I don’t think there’s anything specific being coded right now – so these things are out there but you’ll need to implement them yourself. Picking chains by density is one choice (with the downside that high density isn’t necessarily what you want – this is probably discussed in that second link but I forget offhand).

I suspect that this is going to be an issue with all models with a periodic component that has a strong representation in the likelihood. I posted over in the slack some explorations I’ve done showing that even a ridiculously simple periodic model has dramatic multimodality in the likelihood.

1 Like

Hi Mike,

Thanks for your reply, but I can’t access your posts in your slack workspace. Do you mind sharing an accessible link here? Thank you!

Try this: https://join.slack.com/t/mc-stan/shared_invite/enQtMzAyNzg1ODQ5MDczLTc1M2Q1YzM4ZjY5MzRjMGFlNDcyYzRhOGYxNTRlZjRlZjI2YzYxZjYyMDRlNDYzOTY5YzU5MTgzM2JlZjAxNTk

Hi Ben:

Thank you very much for your reply. I will read through the papers you shared.

Hi Ben:

Running as many chains as we can and then picking a chain that gives the highest posterior density may be a much easier way to implement in Stan compared to the approach of stacking these chains weighted by, say, importance sampling.

I am assuming here that picking the highest-density chain out of a sufficient number of chains, by and large, allows us to claim that the mode of that chain is the best estimate of the associated parameter (may not necessarily be the global best estimates); however, the issue with this approach is that the interval/uncertainty estimate from the selected chain can be a serious underestimate of the true uncertainty of the parameter as we are not able to obtain the full posterior distribution of the parameter for interval estimation.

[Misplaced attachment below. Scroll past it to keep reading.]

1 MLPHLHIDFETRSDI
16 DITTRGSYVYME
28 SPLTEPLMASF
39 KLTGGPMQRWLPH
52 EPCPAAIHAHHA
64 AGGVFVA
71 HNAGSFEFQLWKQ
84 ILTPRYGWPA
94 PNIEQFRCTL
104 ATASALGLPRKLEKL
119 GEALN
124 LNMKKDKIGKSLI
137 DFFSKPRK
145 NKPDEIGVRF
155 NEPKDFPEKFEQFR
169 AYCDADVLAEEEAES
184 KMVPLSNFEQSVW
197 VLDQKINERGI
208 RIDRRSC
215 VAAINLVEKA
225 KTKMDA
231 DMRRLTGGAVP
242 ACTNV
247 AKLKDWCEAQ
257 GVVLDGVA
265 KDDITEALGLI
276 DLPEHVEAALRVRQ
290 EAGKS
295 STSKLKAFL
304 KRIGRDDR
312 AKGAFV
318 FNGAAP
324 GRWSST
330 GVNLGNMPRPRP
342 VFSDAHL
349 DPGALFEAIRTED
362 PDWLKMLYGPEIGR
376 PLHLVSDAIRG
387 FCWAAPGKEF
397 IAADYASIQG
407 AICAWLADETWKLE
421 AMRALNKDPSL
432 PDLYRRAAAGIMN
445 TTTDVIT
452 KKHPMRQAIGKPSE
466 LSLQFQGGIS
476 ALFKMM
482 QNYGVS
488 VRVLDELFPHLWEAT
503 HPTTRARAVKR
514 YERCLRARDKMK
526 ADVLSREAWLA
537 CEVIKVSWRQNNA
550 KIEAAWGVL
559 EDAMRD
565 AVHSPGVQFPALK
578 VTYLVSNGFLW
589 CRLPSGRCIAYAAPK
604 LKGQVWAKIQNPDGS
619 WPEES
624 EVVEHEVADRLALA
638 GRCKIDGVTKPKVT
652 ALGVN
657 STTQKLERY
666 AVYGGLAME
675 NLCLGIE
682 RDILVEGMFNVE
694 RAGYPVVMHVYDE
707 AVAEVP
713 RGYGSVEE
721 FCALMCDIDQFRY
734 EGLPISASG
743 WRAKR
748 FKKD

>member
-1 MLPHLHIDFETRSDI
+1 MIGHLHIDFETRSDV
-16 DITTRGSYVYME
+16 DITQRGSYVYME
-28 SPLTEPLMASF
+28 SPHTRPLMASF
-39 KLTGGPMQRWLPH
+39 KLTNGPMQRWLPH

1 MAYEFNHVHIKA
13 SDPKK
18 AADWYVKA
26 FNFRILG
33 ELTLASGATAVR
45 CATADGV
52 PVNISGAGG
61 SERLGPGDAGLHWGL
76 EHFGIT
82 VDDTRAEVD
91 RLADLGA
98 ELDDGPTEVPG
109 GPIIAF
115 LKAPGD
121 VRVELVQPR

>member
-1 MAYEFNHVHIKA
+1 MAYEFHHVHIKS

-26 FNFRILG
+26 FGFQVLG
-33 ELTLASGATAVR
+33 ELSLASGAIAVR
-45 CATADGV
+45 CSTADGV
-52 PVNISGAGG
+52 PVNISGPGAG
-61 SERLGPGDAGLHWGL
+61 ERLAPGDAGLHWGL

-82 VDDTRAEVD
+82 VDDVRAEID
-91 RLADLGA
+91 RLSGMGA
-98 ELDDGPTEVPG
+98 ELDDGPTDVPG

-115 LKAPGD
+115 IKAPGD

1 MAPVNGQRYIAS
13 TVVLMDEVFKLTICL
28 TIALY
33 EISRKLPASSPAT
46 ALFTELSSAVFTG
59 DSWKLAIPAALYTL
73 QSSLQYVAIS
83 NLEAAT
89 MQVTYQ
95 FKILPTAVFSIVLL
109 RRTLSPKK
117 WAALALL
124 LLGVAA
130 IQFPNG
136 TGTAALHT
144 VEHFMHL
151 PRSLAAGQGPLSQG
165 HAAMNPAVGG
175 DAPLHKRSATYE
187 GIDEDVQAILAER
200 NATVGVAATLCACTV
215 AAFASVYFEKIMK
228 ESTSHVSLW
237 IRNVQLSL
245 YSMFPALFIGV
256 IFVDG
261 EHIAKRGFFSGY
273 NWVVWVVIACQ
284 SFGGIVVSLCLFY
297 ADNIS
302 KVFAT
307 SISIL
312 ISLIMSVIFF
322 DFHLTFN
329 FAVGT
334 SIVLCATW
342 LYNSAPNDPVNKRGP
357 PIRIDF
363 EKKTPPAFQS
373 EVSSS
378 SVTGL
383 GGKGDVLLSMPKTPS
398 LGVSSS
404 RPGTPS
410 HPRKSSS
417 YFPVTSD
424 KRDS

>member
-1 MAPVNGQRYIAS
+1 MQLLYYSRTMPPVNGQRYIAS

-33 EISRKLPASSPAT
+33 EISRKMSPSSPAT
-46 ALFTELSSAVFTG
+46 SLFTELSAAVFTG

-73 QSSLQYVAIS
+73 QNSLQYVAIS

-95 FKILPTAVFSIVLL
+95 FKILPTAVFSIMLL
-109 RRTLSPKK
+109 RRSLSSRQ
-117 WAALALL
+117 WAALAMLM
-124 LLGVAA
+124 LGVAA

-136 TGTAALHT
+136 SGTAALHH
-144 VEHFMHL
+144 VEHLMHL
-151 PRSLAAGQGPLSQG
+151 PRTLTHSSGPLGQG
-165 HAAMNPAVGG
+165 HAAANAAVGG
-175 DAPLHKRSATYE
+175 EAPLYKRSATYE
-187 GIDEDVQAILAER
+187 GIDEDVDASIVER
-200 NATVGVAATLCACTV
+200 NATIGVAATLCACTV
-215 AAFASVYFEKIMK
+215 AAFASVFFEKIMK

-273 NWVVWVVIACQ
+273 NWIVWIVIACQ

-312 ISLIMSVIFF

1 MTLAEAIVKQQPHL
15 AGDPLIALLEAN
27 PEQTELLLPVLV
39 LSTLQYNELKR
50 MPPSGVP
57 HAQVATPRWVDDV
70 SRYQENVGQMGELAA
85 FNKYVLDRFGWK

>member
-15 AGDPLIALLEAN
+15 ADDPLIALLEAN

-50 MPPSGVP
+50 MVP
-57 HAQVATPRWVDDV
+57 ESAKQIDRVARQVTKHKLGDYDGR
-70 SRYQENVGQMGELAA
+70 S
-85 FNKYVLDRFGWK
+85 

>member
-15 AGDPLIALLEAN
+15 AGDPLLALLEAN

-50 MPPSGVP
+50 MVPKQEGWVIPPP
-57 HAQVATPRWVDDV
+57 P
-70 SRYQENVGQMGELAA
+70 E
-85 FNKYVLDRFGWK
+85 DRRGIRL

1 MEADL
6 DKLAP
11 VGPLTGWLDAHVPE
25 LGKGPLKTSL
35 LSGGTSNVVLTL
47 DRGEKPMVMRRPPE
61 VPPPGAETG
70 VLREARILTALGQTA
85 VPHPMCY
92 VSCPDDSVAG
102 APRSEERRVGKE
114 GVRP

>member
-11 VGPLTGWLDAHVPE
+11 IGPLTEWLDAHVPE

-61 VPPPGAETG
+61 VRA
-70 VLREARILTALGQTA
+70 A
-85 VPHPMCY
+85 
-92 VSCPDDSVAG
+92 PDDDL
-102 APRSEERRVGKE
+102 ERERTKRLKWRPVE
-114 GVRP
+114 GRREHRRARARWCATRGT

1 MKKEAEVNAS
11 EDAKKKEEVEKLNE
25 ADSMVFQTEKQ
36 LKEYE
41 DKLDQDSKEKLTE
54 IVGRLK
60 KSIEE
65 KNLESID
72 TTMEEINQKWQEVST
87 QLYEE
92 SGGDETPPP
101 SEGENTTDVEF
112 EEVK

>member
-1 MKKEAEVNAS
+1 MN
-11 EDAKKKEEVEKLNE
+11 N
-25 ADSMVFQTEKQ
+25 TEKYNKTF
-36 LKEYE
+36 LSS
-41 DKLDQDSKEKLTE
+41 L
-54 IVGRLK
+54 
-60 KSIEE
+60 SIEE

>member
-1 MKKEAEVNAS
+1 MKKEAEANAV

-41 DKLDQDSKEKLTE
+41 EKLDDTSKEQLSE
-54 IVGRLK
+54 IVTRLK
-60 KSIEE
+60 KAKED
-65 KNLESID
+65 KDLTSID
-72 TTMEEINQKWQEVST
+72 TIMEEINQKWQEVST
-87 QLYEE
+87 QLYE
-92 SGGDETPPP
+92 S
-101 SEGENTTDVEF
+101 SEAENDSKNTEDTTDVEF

Please correct me if I have mistaken anything here, and also could you share your thoughts on how we can properly obtain an uncertainty estimate using this chain selection approach?

Many thanks,
Alan

Hi Mike:

Thanks for the slack invitation. I’ve joined the Stan slack workspace but don’t known where to find your relevant posts.

Alan

You should now be able to click the link I included in my response above :)

The link somehow directs me to the random channel.

Yeah that’s sorta the problem you run into here. Some problems just have sketchy posteriors and there’s a set of Bayesian models where you can be happy with the output even with the knowledge that mathematically you’re not really getting correct expectations (things like LDA fit in here).

Models under development also fit in here (the workflow paper talks about this) – like all sorts of crazy stuff happens in model development and you can’t just make decisions based on models with Rhat = 1.0 and large ESS and whatnot, even if eventually you want a model that behaves like that.

It’s definitely true that once we spend time working with a model we might do initialization differently to dodge these problems.

I’ve not thought much about any of this. Hit up @yuling . Read his papers and ask him questions, the harder the better (Hierarchical stacking « Statistical Modeling, Causal Inference, and Social Science).

Even “running as many chains as we can and then picking a chain that gives the highest posterior density” might not be trivial as you need to distinguish between high but narrow modes vs low but wide modes. In the paper Ben pointed to, chain-stacking is nearly automated and you get weighted posterior draws that give you mean, sd of all parameters.

2 Likes

Ben, thank you so much for your helpful reply and for bringing in another expert Yuling!

Hi Yuling, thank you for jumping in, and your paper is just right in time for my problem. Also thanks for pointing out the issue of distinguishing between high but narrow modes vs low but wide modes if we want to pick one “best” chain for computing posterior estimates.

I will read through your paper and hope it’ll solve all the problems concerning my models.